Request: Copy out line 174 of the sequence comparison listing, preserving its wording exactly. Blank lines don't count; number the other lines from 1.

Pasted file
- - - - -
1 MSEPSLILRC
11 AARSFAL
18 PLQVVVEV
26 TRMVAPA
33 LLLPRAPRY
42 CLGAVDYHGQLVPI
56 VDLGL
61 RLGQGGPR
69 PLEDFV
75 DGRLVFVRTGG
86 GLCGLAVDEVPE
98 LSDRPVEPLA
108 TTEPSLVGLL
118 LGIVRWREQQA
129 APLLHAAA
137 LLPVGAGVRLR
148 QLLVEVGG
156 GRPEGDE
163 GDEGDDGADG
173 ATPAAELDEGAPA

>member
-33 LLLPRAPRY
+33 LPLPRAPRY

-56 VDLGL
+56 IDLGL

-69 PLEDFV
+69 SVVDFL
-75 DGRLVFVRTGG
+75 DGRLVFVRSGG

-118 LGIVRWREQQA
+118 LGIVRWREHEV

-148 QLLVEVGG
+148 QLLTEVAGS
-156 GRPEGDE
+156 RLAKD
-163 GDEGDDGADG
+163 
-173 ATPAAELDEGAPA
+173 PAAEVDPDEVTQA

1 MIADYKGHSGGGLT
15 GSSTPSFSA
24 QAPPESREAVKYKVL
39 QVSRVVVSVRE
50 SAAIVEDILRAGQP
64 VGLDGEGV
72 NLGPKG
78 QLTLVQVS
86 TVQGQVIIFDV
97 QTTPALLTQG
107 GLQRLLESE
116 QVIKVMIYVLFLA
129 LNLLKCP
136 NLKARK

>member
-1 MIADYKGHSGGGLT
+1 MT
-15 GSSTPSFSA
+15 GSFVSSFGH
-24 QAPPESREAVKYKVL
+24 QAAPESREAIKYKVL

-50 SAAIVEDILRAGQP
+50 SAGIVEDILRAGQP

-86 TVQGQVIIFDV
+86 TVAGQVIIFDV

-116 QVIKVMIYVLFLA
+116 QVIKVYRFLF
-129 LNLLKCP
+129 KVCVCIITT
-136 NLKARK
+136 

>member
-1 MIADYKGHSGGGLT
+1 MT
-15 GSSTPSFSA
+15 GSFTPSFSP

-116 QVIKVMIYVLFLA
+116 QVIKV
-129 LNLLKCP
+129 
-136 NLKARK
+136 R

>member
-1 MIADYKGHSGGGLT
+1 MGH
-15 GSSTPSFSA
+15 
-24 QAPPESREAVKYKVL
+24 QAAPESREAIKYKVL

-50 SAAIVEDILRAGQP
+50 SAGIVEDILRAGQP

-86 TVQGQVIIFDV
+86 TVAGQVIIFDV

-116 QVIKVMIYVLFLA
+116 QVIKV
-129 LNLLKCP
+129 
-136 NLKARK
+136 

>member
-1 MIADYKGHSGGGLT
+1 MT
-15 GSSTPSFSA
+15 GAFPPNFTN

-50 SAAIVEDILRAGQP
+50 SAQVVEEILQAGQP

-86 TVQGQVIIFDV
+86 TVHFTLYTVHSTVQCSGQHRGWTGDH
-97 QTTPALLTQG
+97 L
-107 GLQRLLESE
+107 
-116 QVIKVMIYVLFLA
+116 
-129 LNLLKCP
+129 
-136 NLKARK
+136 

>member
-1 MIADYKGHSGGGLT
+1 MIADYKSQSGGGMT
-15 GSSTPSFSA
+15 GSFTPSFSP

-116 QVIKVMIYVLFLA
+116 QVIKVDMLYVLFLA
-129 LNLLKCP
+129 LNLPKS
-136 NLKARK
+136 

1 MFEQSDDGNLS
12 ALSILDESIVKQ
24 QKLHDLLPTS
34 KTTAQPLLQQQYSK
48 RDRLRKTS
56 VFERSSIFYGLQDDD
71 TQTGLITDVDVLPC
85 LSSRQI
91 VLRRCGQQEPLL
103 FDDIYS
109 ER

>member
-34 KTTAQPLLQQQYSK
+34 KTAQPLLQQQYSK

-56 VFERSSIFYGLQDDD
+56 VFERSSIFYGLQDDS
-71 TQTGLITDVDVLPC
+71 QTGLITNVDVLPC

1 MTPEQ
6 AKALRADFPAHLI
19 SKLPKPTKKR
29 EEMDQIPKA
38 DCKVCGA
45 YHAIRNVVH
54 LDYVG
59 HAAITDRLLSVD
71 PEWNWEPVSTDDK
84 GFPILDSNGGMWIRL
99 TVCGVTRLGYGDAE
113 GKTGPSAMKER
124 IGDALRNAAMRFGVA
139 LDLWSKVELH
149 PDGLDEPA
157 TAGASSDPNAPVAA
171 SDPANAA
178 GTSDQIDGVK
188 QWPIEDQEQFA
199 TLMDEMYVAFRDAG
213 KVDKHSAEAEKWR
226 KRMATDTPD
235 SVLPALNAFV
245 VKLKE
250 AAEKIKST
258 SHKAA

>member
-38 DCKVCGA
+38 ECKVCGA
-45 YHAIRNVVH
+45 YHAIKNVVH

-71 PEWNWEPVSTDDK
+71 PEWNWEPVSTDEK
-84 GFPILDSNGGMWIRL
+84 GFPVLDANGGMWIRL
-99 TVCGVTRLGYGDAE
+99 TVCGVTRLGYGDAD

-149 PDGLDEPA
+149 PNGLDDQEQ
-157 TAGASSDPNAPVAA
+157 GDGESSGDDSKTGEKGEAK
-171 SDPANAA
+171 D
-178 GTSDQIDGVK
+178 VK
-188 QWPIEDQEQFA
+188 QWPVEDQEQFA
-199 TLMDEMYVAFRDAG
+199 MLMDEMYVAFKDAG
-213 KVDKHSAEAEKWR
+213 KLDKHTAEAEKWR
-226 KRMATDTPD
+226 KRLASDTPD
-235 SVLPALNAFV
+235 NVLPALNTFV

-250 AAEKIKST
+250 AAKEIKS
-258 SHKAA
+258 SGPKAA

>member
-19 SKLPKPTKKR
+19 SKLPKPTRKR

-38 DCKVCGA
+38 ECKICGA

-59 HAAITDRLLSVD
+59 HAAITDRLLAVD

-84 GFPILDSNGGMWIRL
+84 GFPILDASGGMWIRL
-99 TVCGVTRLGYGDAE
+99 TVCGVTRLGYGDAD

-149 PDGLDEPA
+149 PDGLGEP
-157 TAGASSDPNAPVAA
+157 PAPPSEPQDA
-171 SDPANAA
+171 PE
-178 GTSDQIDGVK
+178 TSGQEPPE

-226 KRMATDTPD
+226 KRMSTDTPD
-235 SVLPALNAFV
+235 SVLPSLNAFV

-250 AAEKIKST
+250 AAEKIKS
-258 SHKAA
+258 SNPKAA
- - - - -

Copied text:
-38 DCKVCGA